Is the CIA spying on congressional computers? Here’s what you need to know

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Senate Intelligence Committee Chair Dianne Feinstein (D-CA) accused the Central Intelligence Agency of an "unauthorized search" of her committee's computers -- while the committee was performing oversight over the Central Intelligence Agency itself. In doing the search, she says the CIA potentially violated the separation of powers as enshrined by the constitution, along with federal laws and an executive order.

Along with the 6,000-page study on “enhanced interrogation” conducted by the Obama Administration, there was also an internal CIA review, often called the "Panetta Review" because it was started during Leon Panetta's tenure as head of the agency that some officials say agrees with the committee's findings. The exact details of what happened the discrepancy between these two reports are still murky, but according to Sen Feinstein the CIA searched computers and networks used by committee staffers preparing their review of CIA detention and interrogation programs.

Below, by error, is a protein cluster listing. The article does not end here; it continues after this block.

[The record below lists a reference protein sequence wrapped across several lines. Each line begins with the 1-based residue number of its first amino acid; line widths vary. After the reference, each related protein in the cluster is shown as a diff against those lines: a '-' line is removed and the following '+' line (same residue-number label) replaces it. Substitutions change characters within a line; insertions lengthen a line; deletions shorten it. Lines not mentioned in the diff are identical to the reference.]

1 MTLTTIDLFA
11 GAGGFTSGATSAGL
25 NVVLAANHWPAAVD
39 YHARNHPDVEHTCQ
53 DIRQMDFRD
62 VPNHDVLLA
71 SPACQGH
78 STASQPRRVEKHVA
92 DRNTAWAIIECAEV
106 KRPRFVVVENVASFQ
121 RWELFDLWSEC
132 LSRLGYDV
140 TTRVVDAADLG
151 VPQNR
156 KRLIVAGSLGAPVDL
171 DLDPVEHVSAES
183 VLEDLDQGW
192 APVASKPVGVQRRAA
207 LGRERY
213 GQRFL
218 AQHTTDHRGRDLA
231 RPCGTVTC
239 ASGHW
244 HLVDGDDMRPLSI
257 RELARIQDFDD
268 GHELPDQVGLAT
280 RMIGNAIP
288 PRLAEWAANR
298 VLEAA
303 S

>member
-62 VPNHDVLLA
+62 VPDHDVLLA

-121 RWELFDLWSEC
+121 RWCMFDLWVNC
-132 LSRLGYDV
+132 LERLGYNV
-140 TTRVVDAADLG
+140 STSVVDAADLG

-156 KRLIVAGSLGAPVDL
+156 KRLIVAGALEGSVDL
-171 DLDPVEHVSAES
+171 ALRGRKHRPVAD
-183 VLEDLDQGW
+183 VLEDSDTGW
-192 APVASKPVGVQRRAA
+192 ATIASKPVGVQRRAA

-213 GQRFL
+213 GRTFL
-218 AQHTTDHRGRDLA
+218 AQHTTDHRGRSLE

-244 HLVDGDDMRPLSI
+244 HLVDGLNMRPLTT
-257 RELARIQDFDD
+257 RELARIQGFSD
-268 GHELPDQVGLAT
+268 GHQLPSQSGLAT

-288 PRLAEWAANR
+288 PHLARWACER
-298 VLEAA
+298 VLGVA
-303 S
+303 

According to Sen Feinstein, staffers had access to a draft of the review that they found during their investigation using a search tool provided by the CIA. In a Jan 15 meeting, Sen Feinstein says CIA Director John Brennan informed her and Senate Intelligence Committee Vice Chairman Saxby Chambliss (R-GA) "that without prior notification or approval, CIA personnel had conducted a search ... of the committee computers at the off-site facility." That search allegedly included not just an audit of the CIA documents available to the staff, but also their own internal work products and communications.

[March 11]

Is the CIA spying on congressional computers? Here’s what you need to know